Many women are so busy taking care of their families and everyone around them that they neglect their own health. Celebrated in May, Women’s Health Month is a great reminder that it’s never too late to make positive changes and take control. And during the COVID-19 pandemic, making your own health a priority is especially important.
Three of the most common health risk factors — high blood pressure, high cholesterol and diabetes — can also cause problems with your eyes and vision, including age-related macular degeneration, diabetic retinopathy, retinal artery occlusion and retinal vein occlusion. In addition, damage to your eyes can occur for years before you even begin to experience any symptoms. Left untreated, it can permanently impact your sight.
Here are a few simple steps women can take to protect their vision and improve their overall health:
- Schedule an annual physical with your primary care provider. It is one of the best ways to identify and treat health issues before they get worse.
- Get an annual eye exam. This is important even if you aren’t experiencing any vision issues. Early detection of common eye diseases can optimize treatment. Your eye doctor may even spot early signs of other health conditions such as high blood pressure, diabetes or stroke risk so that you can proactively address them.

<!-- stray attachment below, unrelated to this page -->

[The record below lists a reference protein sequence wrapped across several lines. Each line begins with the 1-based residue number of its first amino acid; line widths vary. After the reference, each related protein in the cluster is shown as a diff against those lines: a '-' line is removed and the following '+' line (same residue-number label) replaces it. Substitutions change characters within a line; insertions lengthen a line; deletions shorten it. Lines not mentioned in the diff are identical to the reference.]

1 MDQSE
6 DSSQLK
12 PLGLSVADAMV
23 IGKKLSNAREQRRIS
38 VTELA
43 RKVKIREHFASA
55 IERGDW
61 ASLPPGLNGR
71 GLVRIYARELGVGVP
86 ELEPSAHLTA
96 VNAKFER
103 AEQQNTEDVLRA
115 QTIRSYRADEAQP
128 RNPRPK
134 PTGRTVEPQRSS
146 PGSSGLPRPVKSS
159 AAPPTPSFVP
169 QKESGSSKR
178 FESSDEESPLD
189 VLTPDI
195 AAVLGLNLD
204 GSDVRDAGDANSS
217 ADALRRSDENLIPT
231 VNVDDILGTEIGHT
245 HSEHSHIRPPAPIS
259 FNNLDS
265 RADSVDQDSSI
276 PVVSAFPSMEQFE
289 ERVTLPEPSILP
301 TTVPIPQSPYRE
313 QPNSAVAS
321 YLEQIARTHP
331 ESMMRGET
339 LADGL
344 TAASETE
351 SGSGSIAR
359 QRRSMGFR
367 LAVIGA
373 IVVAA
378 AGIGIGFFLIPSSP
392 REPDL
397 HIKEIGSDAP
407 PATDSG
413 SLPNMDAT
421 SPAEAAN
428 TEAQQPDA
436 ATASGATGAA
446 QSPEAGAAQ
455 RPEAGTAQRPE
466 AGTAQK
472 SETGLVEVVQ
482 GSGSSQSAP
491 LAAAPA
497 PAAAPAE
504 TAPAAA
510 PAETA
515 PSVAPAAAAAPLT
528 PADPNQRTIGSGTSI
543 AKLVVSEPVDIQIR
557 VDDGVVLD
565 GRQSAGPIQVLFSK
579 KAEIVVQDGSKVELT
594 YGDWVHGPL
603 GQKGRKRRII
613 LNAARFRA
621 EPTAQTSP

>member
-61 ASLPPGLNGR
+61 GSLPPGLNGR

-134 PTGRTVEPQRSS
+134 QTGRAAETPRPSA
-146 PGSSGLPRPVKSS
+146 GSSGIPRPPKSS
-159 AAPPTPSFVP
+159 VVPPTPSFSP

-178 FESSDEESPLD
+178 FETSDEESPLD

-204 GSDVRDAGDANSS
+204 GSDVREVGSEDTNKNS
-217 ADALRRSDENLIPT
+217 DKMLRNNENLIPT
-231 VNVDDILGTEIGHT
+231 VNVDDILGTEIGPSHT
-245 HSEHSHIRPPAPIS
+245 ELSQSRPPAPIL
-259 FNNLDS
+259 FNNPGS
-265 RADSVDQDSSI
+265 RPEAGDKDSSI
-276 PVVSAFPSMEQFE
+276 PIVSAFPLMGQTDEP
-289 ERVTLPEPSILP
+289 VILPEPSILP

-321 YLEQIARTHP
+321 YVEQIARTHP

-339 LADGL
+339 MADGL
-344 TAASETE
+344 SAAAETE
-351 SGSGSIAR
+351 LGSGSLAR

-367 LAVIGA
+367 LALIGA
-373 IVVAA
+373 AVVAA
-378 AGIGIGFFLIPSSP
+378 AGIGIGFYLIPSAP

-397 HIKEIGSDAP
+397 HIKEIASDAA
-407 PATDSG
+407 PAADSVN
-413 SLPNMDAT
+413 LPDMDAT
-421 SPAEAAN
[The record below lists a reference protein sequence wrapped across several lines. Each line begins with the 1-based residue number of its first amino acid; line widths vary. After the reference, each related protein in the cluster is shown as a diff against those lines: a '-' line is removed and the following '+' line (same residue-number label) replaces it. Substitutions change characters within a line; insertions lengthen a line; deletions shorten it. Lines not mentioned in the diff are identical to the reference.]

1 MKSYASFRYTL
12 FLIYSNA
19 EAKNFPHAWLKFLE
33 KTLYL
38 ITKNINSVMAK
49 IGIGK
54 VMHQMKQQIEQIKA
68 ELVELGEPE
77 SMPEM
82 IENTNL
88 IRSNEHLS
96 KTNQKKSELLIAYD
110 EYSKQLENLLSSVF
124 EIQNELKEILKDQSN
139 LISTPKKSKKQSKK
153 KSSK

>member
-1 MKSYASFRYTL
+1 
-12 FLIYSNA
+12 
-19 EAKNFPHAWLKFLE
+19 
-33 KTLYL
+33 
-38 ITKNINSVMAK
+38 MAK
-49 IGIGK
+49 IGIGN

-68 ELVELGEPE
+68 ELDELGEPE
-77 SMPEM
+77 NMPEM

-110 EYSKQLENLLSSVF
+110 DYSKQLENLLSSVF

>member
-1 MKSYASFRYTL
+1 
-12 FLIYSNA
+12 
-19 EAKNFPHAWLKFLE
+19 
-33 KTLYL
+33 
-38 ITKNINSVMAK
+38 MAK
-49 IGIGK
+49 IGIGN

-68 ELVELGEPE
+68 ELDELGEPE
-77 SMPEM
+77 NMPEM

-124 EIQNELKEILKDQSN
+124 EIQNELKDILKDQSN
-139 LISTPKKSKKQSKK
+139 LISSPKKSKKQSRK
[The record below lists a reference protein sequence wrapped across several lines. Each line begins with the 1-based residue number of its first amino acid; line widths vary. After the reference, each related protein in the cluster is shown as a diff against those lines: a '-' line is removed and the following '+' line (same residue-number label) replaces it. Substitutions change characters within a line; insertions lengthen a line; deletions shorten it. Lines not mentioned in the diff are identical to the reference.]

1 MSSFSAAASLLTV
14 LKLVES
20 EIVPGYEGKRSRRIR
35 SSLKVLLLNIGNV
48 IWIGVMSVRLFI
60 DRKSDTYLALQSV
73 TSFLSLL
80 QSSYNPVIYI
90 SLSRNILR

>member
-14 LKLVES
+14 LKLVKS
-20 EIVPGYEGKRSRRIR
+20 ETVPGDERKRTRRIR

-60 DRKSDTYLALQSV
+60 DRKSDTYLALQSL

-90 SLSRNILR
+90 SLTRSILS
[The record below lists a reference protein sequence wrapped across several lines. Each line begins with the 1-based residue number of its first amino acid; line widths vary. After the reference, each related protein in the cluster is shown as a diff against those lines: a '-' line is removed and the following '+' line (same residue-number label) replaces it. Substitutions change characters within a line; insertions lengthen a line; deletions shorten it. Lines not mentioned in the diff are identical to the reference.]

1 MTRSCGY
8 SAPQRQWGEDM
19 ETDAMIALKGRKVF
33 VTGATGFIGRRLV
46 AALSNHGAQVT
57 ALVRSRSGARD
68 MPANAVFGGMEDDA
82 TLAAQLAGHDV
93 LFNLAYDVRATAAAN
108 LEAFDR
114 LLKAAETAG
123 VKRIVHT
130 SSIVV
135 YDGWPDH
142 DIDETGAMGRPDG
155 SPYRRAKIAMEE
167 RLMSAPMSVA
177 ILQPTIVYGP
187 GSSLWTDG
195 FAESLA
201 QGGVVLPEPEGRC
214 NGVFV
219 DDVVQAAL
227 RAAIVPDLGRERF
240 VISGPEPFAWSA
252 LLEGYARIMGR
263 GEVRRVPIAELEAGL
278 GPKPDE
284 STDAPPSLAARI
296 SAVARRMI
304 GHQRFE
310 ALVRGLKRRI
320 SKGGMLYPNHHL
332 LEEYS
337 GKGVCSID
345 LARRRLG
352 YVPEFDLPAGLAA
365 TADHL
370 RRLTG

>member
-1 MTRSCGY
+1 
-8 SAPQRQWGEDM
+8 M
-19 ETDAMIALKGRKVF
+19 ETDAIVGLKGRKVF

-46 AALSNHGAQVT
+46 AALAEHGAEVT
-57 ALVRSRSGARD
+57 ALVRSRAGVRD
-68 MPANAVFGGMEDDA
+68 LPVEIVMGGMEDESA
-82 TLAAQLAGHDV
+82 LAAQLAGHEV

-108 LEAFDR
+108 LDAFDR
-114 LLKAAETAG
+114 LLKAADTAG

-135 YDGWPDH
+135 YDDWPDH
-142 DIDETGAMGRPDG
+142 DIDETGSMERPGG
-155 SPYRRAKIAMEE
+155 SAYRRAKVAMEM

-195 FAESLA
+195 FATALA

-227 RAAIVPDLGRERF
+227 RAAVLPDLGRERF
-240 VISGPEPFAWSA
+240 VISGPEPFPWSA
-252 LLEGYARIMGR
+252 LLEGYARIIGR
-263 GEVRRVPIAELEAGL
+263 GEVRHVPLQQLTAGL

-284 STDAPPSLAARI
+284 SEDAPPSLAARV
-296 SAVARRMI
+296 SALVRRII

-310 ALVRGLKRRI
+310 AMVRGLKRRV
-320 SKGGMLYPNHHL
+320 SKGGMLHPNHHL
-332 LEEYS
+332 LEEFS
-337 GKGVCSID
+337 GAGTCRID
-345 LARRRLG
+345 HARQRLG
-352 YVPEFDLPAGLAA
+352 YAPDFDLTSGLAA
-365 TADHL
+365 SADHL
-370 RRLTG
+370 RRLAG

- Stay active. Try to exercise at least 30 minutes each day to reduce stress, lower your blood pressure and maintain a healthy weight. And exercising outside provides the extra benefit of vitamin D which can boost your immune system!
- Eat a heart-healthy diet with plenty of fruits and vegetables. Look for foods rich in vitamin A, vitamin C vitamin E, zinc, lutein, zeaxanthin and omega-3 fatty acids.
- Wear sunglasses. They help to protect your eyes from the sun’s harmful UV rays which over time can increase your risk for developing cataracts and macular degeneration.
- Stop smoking. It is the single greatest cause of preventable disease. Smoking also increases your risk of developing eye conditions like age-related macular degeneration (AMD), diabetic retinopathy, uveitis and cataracts. Quitting at any age can significantly reduce your risk.
You are important to so many so make time to take care of you!